Water conservation essentials for a large family home.
Caring for our environment doesn’t just begin and end with switching to green energy and reducing your home’s electricity consumption. While these are undoubtedly an excellent place to start, there are numerous other things you can do to also lower your household’s carbon footprint. One of those things is water conservation.
An average family usually wastes enormous amounts of water on a daily basis which only lowers supplies of this precious finite resource. If you have a big family, however, these numbers are even less favourable. So, if you’re looking into different ways you can start caring for your environment, here are some you can try out that will reduce your family’s water consumption. This way, not only will you be saving water, but you’ll also be teaching your children not to be wasteful which will bring forth some invaluable results in the future.
Replace your toilets
An older, average toilet usually uses around 3.5 gallons per flush which is definitely a lot of water, especially in a large household. So, the first thing you can do in order to reduce your water waste is to replace your old toilets with newer dual-flush low-flow alternatives. These units not only use significantly less water when flushed, but they also allow you to control the amount of water you want to use per flush – significantly less water is being used when flushing liquid waste compared to flushing solid waste. The low-flow dual flush toilet uses around 1.6 gallons for solid, and around 1 gallon for liquid waste which makes a considerable difference in the amount of water used at the end of the month.
Use washing machines responsibly
Washing machines, both laundry and dishwashers usually consume large quantities of water. No matter the programme you select, an old washing machine will use anywhere between 29 to 45 gallons of water, while an old dishwasher will waste around 8 gallons. Compared to that, newer models use 15 to 30 gallons for washing laundry and around 4 gallons for the dishes. So, it becomes quite obvious that you should also consider replacing these appliances with newer models that will not only save water but electricity as well. Furthermore, make sure you load both of the machines to their capacity before you turn them on, as turning them on half-empty is quite wasteful, both energy and water-wise.
Make sure there are no leaks
Any sort of leak, be it a leaky pipe, a drippy faucet or a leaky toilet will only contribute to water waste. That’s why your next concern should be getting rid of any such issues. Aside from hiring an expert plumber to inspect all of your water features to ensure everything is in good condition, you should also make sure you do so regularly to avoid any unpleasant surprises. For instance, this Northern Beaches plumber suggests that regular maintenance can considerably reduce the chances of something going wrong which is definitely something you can benefit from in the long run.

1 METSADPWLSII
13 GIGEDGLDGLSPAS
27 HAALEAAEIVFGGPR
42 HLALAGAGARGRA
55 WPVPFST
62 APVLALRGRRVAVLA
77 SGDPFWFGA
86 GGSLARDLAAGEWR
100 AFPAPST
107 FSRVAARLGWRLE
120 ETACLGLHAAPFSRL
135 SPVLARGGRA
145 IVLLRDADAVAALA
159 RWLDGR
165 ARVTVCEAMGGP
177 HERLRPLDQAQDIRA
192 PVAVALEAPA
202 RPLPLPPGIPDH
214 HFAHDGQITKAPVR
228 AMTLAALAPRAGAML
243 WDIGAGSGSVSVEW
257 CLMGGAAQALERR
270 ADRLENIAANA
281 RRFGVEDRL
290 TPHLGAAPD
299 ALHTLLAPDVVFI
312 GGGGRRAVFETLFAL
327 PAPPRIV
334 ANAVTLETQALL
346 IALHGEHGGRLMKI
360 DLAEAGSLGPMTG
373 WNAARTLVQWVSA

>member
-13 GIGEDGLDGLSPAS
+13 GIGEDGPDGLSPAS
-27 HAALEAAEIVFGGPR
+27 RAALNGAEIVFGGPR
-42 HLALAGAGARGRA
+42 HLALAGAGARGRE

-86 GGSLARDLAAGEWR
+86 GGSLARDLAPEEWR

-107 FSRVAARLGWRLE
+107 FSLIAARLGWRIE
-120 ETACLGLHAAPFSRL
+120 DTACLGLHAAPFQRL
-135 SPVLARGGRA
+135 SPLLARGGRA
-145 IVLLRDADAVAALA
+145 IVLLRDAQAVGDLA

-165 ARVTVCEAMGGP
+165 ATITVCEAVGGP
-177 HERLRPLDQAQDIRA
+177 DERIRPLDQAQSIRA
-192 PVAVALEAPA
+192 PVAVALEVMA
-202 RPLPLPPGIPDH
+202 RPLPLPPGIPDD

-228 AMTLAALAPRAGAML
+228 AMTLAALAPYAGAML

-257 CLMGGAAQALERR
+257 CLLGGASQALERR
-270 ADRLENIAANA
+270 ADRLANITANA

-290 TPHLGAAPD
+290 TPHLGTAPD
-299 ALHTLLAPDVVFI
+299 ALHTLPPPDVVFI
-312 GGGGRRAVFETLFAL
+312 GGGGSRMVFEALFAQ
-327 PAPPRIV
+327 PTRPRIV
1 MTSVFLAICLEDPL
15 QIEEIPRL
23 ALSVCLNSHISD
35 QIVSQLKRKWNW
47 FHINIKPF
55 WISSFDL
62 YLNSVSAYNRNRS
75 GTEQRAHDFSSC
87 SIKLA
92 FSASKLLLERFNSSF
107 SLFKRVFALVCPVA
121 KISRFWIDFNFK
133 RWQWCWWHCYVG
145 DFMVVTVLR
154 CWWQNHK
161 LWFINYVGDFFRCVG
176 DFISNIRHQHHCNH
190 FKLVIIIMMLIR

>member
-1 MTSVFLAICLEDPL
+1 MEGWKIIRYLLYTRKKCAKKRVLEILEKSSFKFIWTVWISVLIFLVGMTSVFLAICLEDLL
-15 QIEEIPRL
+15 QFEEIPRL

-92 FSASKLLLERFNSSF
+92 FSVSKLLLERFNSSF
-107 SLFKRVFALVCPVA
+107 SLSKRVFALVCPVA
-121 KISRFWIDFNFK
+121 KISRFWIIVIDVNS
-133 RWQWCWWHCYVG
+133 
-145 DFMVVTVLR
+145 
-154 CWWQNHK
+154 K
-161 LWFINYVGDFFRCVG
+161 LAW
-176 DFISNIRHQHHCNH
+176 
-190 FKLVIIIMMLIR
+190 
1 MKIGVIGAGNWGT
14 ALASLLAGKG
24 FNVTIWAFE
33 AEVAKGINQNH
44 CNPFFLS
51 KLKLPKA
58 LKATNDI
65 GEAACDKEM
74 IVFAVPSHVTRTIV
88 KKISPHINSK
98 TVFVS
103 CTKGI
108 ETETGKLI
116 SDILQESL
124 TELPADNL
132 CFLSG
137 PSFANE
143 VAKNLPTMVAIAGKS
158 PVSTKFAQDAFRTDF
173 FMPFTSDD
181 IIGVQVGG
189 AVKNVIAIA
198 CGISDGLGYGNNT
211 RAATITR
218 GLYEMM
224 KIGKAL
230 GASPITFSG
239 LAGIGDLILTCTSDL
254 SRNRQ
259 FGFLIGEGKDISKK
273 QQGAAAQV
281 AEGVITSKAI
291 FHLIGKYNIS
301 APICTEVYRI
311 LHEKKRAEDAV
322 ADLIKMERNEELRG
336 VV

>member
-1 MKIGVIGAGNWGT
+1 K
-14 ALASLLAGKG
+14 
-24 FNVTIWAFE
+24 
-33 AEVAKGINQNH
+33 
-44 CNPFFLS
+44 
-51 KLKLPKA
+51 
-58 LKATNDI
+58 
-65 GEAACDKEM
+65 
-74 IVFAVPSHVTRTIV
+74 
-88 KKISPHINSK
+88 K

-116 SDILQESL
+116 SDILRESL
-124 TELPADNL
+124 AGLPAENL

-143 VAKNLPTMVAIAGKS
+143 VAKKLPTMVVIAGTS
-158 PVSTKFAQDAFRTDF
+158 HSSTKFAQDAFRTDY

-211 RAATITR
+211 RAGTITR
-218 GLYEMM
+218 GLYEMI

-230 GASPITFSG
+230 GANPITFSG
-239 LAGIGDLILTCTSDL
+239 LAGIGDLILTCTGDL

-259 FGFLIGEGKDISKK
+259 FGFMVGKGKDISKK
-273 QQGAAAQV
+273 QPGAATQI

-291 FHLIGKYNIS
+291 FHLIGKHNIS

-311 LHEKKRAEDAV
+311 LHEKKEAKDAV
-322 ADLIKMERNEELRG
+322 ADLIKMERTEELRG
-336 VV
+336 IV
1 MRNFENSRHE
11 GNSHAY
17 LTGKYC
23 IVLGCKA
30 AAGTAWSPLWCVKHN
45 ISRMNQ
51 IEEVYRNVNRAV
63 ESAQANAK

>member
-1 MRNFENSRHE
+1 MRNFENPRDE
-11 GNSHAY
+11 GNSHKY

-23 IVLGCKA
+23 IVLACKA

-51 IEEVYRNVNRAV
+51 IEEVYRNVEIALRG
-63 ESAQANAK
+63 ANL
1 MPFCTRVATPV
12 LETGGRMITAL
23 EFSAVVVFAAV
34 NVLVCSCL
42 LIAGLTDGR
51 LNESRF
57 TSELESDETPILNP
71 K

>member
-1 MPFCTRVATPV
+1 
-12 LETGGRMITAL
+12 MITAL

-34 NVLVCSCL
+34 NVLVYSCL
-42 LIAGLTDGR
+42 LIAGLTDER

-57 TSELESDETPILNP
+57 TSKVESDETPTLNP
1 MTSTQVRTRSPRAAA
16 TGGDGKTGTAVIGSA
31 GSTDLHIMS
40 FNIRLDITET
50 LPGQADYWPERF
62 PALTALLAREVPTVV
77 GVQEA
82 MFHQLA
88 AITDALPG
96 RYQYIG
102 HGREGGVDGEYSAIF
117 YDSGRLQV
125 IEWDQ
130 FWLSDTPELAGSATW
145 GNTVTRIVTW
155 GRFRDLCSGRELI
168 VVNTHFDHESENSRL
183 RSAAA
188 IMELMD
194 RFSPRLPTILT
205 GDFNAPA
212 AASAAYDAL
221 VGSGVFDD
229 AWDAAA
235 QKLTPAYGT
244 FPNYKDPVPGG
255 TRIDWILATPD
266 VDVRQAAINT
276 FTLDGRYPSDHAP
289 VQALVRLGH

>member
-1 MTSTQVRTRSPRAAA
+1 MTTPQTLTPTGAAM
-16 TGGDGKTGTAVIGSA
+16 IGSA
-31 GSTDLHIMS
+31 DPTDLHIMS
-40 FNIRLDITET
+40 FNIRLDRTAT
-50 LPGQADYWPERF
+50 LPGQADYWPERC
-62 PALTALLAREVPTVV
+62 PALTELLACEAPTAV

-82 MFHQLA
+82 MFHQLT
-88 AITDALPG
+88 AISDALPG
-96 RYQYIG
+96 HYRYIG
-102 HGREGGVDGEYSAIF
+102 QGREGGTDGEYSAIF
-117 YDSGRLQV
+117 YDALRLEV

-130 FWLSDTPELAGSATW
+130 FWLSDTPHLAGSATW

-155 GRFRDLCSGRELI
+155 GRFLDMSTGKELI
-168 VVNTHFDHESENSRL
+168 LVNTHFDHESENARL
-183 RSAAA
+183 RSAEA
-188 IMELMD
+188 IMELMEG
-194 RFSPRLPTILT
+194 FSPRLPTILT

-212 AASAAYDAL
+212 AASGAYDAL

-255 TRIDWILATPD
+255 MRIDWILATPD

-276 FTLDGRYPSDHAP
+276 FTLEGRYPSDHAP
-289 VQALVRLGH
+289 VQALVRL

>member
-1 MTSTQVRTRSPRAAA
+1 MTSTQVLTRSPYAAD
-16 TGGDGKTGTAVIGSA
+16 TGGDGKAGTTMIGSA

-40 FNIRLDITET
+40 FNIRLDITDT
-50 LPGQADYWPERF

Rethink the shower
Showers are usually in the third biggest water wasters, right after toilets and washing machines. An average shower uses around 18 gallons of water for a 10-minute shower which, when applied to all family members only once a day can amount to significant water consumption. That’s why you should consider replacing your regular showers with the ones that contain aerators and try to teach every member of your household to reduce their shower times. This will not only significantly cut your household’s water waste, but it will also considerably lower your utility bill.
If you’re looking for ways to make your household greener, reduce your monthly expenses and teach your kids some valuable environmentally-friendly responsibilities, these tips are a good starting point. There are, of course, many other ways you can reduce the impact both your household and your family have on the environment, but starting off with water conservation is always a great idea.
If one thing is true about Lillian Connors, her mind is utterly curious. That’s why she can’t resist the urge to embark on a myriad of green living/home improvement projects and spread the word about them. She cherishes the notion that sustainable housing and gardening will not only make us far less dependent on others regarding the dwellings we inhabit, but also contribute to our planet being a better place to live on. You can check her out LinkedIn.